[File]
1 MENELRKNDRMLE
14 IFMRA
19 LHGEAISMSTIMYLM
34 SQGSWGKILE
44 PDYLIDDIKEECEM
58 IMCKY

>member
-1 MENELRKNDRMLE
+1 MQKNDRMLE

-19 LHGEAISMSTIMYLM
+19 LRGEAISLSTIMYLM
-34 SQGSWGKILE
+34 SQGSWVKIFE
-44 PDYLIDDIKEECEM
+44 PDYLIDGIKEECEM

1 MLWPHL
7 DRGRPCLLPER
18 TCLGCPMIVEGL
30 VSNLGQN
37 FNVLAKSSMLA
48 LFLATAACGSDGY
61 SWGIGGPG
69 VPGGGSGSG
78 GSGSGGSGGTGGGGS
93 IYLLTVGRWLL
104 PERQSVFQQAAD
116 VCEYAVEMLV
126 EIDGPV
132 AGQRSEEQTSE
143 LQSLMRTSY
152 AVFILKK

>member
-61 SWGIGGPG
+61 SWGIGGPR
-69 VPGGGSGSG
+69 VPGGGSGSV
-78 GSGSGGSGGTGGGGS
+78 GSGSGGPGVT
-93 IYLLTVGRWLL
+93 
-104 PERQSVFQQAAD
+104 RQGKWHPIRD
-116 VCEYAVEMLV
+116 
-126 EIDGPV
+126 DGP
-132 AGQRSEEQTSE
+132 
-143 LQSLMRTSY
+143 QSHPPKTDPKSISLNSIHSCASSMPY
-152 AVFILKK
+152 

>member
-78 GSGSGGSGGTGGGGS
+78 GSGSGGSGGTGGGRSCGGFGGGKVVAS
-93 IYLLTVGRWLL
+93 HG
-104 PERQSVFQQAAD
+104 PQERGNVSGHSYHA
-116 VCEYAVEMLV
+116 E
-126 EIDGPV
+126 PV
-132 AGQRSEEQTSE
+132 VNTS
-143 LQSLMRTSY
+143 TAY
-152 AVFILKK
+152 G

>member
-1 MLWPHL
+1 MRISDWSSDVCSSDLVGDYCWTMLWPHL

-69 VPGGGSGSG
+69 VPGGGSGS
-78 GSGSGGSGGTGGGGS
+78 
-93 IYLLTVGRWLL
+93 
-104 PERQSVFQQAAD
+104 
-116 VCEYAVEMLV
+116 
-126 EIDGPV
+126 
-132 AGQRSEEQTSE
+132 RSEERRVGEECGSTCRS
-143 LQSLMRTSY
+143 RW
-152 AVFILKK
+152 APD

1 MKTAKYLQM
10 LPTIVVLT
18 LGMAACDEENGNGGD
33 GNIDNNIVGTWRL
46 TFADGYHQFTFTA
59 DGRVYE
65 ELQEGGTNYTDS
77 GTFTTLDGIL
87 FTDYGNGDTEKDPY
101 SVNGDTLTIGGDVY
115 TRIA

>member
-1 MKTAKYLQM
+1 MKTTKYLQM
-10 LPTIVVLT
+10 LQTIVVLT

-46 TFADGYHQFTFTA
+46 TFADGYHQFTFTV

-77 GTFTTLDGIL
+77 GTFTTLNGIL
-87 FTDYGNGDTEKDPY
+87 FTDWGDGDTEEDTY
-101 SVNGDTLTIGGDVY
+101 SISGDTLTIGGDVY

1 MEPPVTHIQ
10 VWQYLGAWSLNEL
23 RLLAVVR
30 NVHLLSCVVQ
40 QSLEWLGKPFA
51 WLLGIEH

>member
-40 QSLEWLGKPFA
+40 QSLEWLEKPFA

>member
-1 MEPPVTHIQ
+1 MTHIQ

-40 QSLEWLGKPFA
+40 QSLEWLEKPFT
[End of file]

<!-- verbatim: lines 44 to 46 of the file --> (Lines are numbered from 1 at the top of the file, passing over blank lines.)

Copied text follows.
+116 
-126 EIDGPV
+126 DGP